As a sci-fi and fantasy writer, I don’t write stories set in our world. Instead, my stories exist in worlds that I’ve made up inside my head. I’m not bound by the constraints of reality, or the technology that currently exists. I don’t even need to follow the same development paths for my civilisations.
And yet, quite often, the worlds I write have a lot of similarities to our world. In the world of my Barren Planet Romances series, a lot of the world will seem familiar to readers. My characters drive cars, use cell phones and tablet computers, and wear modern clothing. Even the animals are similar to those on our world. The main differences in this story, are the fact that my planets have viable space travel, a planet wide (or rather, galaxy wide) government that is rather controlling, and some medical advances.
The fantasy world of Twin Curse is more different, since it’s set in a vaguely medieval setting without the technology we know today. Still, much of it will be familiar to readers – my characters fight with swords, stay in inns, and travel by horse or sailing boat.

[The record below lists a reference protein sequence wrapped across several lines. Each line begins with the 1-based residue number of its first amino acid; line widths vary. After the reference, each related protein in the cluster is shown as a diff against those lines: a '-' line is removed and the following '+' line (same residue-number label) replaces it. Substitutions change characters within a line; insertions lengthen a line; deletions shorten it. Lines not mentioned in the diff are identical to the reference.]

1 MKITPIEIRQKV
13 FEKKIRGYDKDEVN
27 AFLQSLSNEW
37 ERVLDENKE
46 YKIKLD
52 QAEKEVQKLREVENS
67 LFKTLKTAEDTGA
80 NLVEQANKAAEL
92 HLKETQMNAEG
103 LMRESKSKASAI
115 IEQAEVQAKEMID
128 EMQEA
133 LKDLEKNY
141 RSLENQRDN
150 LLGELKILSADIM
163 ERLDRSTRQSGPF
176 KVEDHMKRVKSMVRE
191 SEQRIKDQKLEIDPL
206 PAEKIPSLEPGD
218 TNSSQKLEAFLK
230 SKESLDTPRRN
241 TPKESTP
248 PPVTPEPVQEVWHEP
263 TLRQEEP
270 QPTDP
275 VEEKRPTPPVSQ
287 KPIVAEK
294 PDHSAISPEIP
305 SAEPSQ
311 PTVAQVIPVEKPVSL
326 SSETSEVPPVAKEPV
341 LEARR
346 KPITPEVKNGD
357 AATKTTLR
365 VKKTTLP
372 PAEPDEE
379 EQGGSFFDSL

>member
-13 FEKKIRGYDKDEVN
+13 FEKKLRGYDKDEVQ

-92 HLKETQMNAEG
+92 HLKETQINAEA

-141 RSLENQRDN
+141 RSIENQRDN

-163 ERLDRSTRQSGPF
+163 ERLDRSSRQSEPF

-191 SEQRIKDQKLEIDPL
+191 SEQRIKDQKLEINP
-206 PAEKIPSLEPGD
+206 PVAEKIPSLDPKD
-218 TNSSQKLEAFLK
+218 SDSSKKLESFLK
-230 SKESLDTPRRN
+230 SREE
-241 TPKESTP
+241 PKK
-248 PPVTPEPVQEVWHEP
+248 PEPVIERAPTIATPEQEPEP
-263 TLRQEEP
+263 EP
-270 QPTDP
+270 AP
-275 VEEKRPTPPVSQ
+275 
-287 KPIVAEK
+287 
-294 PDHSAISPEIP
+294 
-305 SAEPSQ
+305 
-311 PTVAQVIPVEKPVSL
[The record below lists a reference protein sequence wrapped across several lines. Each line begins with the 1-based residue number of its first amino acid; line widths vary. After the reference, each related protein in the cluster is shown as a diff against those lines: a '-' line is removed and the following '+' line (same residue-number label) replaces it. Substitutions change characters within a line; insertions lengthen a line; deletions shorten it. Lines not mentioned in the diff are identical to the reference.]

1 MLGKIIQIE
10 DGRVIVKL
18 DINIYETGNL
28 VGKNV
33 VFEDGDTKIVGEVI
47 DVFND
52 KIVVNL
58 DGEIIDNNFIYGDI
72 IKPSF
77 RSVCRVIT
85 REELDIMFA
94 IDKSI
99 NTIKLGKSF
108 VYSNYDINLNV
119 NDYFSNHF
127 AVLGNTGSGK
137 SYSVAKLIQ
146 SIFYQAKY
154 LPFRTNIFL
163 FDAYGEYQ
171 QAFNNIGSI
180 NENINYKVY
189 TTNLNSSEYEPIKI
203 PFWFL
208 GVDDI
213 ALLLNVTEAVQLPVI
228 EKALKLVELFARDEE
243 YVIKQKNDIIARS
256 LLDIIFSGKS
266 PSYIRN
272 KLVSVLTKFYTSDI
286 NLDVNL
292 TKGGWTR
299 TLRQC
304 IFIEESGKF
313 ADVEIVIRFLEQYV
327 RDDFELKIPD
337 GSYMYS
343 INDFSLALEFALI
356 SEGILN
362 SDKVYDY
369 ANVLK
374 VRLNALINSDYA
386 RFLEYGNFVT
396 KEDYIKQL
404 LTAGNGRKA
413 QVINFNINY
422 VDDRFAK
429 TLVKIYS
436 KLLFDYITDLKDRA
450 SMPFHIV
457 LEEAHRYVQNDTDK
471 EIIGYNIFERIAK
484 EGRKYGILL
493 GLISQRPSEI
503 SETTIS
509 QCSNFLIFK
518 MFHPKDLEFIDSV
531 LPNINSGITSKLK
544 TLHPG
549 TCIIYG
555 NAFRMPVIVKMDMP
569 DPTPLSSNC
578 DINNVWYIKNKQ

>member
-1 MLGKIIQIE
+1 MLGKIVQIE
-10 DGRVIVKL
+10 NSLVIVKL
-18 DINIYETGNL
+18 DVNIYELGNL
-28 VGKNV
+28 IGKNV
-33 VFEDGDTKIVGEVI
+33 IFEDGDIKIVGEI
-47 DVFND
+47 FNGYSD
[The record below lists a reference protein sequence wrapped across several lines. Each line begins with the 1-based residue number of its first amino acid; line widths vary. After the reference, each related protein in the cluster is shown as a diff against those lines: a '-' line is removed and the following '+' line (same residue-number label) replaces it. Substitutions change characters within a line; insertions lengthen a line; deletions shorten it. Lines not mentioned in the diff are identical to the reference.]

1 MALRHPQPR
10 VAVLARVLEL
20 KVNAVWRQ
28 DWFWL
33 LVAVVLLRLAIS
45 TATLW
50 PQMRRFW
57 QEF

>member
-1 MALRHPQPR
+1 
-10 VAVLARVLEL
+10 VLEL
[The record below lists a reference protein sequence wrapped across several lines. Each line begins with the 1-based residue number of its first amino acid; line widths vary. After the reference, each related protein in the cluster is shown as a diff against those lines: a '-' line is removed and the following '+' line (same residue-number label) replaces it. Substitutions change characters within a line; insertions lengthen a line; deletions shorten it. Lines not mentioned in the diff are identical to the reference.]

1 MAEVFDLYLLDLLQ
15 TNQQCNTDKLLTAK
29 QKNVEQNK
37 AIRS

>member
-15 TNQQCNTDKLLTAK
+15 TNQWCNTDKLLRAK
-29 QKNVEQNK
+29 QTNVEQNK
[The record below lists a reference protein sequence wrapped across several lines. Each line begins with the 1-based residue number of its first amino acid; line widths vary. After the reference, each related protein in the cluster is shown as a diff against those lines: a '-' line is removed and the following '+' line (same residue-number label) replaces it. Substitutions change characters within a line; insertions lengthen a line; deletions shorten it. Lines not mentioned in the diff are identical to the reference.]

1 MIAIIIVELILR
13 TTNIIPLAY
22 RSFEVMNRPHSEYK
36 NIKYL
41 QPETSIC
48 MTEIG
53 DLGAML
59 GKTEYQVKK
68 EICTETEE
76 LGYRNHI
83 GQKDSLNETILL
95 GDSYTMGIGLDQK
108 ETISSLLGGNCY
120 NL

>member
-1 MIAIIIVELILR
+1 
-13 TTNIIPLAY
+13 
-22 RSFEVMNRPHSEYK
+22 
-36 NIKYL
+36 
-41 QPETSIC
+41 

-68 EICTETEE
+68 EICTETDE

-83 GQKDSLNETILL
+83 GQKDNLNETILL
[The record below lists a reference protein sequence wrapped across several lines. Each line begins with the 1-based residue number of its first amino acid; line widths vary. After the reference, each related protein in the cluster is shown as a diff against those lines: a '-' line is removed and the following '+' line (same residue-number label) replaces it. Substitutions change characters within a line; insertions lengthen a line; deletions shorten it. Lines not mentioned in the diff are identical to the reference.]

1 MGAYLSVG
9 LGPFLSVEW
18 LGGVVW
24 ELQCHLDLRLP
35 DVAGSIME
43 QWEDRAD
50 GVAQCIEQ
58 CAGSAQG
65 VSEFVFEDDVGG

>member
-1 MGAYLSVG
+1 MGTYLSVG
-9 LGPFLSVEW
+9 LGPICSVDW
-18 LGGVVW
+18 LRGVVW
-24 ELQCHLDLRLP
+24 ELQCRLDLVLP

So why do I keep my stories so similar to what exists today? Why not build a fantastical world where the animals each have their own characteristics, and everyone travels by hovercraft?
I believe this familiarity plays an important role in my stories – it allows people to visualise the scene and the character’s actions, without getting bogged down in long descriptions. When I say my character put their sword in their scabbard and mounted their horse, you all get the idea, and can picture exactly what they just did. When a cell phone buzzes, everyone knows that the character’s next move is to answer it, and how they do this.
In my stories, these little details aren’t important. My stories focus on the bigger picture. How space travel has changed the world my characters live in, and how they adapt to this change. How discovering she has magic can change Brianna’s whole world.
I write about characters. The setting is just a way of giving my characters the experiences they need to grow and change. And so I change it as much as I need to to provoke those changes. It’s better if everything else is invisible.
That’s not to say I don’t enjoy a detailed and vibrant fantasy/sci-fi world. I love immersing myself in those too. (In fact, I’ll be sharing one of my favourites with you on Friday.) But I think there is plenty of room in sci-fi and fantasy for both kinds of stories.
Which do you prefer? Do you love worldbuilding or reading about worlds completely different to our own, or do you like a bit of familiarity?